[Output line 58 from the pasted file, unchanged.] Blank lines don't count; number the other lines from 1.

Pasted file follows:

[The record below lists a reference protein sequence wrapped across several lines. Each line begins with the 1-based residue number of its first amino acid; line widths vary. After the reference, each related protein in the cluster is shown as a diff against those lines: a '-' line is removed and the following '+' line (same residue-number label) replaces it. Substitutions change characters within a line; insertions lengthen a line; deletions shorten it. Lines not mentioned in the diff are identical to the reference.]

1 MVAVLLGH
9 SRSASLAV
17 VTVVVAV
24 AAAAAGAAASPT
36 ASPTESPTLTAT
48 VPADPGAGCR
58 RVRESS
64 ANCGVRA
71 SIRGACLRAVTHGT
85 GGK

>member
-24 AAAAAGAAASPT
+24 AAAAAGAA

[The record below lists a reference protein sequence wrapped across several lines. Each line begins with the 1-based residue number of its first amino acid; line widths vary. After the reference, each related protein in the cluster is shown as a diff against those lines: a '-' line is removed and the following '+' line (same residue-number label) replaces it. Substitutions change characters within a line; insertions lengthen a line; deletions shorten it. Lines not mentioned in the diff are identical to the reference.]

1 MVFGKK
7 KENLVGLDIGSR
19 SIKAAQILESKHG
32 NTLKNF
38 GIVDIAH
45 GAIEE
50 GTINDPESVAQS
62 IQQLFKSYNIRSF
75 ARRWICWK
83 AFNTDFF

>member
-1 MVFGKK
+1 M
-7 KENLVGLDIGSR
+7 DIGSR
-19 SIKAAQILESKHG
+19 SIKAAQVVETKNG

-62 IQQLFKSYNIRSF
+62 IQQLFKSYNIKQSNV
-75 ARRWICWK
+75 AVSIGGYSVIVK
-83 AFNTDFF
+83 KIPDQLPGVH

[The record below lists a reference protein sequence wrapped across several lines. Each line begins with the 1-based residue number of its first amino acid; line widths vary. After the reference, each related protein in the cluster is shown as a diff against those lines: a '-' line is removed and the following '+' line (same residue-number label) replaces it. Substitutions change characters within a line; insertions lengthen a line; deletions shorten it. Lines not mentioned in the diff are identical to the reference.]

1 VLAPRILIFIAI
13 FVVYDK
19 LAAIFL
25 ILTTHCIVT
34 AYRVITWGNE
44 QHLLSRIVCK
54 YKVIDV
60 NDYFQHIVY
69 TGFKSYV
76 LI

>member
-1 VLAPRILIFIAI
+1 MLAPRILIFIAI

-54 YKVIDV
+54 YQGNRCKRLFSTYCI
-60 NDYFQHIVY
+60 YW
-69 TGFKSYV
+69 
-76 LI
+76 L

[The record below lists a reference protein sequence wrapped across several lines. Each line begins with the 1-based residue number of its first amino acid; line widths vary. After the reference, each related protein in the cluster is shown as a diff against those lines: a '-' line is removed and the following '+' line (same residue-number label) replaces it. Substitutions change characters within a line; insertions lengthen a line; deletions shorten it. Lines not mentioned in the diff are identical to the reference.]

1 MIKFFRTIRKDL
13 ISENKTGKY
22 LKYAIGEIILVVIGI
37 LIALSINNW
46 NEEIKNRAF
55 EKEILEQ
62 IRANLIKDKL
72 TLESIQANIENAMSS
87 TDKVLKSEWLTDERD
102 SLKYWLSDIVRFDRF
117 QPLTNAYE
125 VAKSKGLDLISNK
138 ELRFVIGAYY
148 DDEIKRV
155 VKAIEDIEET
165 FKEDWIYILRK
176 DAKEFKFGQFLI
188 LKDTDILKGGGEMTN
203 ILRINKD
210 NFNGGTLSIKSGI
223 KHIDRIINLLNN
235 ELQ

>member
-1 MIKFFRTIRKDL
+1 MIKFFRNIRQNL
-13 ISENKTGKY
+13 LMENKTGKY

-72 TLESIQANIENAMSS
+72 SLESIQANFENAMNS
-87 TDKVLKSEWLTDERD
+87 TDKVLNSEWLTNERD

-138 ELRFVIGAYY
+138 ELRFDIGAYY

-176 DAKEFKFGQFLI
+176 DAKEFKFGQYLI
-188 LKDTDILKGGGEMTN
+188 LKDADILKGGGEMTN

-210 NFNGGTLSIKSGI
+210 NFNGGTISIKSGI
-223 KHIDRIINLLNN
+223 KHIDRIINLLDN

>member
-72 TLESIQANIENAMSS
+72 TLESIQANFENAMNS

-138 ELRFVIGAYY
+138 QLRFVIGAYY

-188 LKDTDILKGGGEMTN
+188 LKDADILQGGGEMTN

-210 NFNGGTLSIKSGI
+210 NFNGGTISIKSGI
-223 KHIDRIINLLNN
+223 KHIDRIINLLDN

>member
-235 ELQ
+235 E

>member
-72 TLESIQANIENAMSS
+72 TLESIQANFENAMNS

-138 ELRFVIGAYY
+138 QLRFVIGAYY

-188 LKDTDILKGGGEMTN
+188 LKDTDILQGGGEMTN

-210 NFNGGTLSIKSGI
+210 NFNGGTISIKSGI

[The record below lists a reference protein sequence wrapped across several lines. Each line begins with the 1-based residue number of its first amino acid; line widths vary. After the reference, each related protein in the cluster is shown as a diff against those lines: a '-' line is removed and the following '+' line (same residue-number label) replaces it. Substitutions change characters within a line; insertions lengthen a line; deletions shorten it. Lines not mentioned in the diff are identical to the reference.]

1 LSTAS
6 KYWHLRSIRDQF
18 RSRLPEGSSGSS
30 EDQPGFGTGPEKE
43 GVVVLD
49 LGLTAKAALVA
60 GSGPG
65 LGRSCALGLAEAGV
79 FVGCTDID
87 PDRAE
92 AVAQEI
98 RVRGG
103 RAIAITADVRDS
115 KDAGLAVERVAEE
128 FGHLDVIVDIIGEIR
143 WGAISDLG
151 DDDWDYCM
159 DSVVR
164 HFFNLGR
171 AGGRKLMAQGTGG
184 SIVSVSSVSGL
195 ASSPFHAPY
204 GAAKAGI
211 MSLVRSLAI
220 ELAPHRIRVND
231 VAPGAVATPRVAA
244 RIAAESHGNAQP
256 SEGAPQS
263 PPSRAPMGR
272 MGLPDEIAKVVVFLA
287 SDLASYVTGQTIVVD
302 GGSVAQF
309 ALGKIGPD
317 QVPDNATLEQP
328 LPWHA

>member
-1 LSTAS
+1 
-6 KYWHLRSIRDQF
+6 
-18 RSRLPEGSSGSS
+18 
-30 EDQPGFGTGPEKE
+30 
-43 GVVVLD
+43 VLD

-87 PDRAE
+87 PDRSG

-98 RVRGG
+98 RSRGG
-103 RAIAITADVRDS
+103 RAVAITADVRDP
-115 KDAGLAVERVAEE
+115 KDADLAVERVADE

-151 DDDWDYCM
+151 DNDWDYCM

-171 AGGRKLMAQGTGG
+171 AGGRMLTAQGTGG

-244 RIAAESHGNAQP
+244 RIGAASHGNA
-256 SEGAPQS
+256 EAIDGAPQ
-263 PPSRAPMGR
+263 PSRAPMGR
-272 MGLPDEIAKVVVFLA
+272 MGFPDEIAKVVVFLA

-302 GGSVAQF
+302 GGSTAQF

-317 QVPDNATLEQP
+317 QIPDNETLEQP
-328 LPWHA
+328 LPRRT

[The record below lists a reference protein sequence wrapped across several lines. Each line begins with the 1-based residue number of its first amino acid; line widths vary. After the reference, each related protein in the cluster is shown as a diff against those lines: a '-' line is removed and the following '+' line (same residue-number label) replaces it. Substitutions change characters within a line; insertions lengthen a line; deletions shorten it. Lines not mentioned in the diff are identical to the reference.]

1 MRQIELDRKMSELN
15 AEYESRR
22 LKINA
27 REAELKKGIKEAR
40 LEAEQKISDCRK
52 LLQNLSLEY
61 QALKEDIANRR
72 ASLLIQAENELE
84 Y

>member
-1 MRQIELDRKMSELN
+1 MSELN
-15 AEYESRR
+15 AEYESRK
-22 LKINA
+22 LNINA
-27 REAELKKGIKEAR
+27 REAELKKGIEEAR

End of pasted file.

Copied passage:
+69 